A vacation in Sedona is something else. A two-hour drive from the Grand Canyon and Phoenix , also located in the state of Arizona , is a geological wonderland where world-famous rock formations tower high above the desert landscape and where sparkling streams and swimming holes provide the much-needed cooling. This once small farming community has grown into a true paradise for outdoor enthusiasts where you can experience exciting outdoor adventures with the whole family. From relaxing in a luxurious spa to epic off-road rides over the red rocks: Sedona engages all your senses! You can also combine your Sedona holiday with a Western Experience car tour or a Fly Driv Phoenix / Scottsdale. Prefer a tour through the whole of Western America? Then view our overview of all tours through Western America.
History of Sedona
According to Foodezine, Sedona’s red rocks have been a source of strength, energy, and inspiration to visitors and residents for centuries. The area’s rich history dates back thousands of years when the first Native Americans settled in the caves in and around Sedona and managed to grow corn, beans, and pumpkins in an area with almost no annual rainfall. Still an impressive achievement. Traces of those early inhabitants can still be found in Montezuma Castle, for example.
The first Europeans arrived much later. The Spaniards only discovered the area in the 16th century. Present-day Sedona began to take shape around 1876 when the first pioneers settled in Oak Creek Canyon. In the early 20th century, about twenty families lived in Sedona. In 1902, Theodore Schnebly submitted a request for a new post office and when it was approved, he named the new post office Sedona after his wife.
By the way, did you know that Sedona was called “Little Hollywood” for a while? The film industry played an important role here for a while. For more than 30 years, westerns were the most popular movies in America and Sedona was the best region to shoot. Many tourists still come here to see the rocks that have become famous in Hollywood.
Yet Sedona has long remained a small town. It wasn’t until the 1950s and 1960s that artists began to emerge, and in the 1980s, Sedona became a major destination for New Age followers and those interested in spirituality.
Today, Sedona is a popular tourist destination and a true outdoor mecca known for its iconic rock formations, vibrant arts scene, spiritual energy, and several national parks.
Best time to travel to Sedona
Arizona has a variety of climate types thanks to its large surface area and the many height differences. Much of the state consists of desert and has a dry and hot desert climate. In the north and east it is usually cooler and there is more precipitation.
The climate of Sedona falls somewhere in between and the average temperatures are somewhat lower than, for example, in the Sonara Desert. Sedona can therefore be visited all year round. But be aware that it can get quite hot in the summer. Don’t you like that? Then we recommend to come in the spring (May – June) or autumn (September – October).
Make a commitment to care for the environment
Preserving and protecting the natural beauty of Red Rock Country is a responsibility we all share – something that takes a little effort from all of us. One thing we would like to invite all of our visitors and residents is to add your name to the Sedona Cares Challenge and make a pledge to care for the environment. It’s a simple act that shows how much YOU care about nature too.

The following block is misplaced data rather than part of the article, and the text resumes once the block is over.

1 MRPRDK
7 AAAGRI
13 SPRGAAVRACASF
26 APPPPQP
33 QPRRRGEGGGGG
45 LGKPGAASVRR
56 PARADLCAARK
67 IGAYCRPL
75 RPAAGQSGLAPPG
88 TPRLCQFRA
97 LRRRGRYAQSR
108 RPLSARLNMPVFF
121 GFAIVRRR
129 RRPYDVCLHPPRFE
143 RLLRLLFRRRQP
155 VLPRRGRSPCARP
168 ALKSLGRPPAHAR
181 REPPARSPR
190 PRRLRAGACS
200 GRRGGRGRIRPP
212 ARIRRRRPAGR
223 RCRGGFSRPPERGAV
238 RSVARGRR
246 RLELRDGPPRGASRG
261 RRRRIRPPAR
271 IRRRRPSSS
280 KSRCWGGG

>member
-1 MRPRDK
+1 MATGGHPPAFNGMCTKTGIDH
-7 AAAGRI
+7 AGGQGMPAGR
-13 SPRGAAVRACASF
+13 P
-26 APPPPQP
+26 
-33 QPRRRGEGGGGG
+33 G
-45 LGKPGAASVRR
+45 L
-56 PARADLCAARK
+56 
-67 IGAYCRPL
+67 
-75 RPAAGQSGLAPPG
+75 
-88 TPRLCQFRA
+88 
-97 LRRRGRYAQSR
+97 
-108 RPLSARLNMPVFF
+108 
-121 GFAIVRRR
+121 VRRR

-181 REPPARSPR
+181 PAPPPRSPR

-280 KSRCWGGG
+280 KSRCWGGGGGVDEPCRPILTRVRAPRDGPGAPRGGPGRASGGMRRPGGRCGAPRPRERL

Register your pledge here!
13 Attractions in Sedona
Traveling to Sedona soon? We have listed 13 special tips for you!
1.Oak Creek Canyon
In Sedona you never have to search long for photogenic gems. So keep your camera ready when you go to Oak Creek Canyon. And don’t forget your swimsuit, hiking boots and fishing rod. Oak Creek Canyon is the place of choice for avid nature lovers and sports enthusiasts. The journey there alone is promising. A road with many hairpin bends and beautiful views of the breathtaking rocky landscape and green nature around Oak Creek brings you to the Oak Creek Canyon Vista Point. Here you have a beautiful view of the Coconino National Forest canyon and a bird’s eye view of what awaits you when you get out in Oak Creek Canyon.
2.Broken Arrow Trail
In the area around Broken Arrow Trail you have plenty of views, rocks and trails and you can mountain bike, climb or hike to your heart’s content. For those who want to take a short walk, the Broken Arrow Trail is perfect. The 1.7-mile walk is doable for the average hiker and takes you past rock formations with resounding names such as Devils Dining Room Sinkhole or Submarine Rock.
If you really want to discover the area well, take a jeep and take an exciting off-road ride through the rugged rocky landscape. The highlight of the tour is the section called The Steps, an adventurous descent over rocks and along paths you never thought you could drive a car in the first place.
3. The Bell Rock Trail
The hike to Bell Rock is a must for anyone wanting a sensational hike. At Bell Rock there are several trails for hikers of all levels, from families with children to more experienced hikers and climbers.
There is an easy walk of about 3 km that takes you through several trails around Bell Rock and where you get to see Bell Rock from a different angle. The walk is easy and suitable for almost everyone.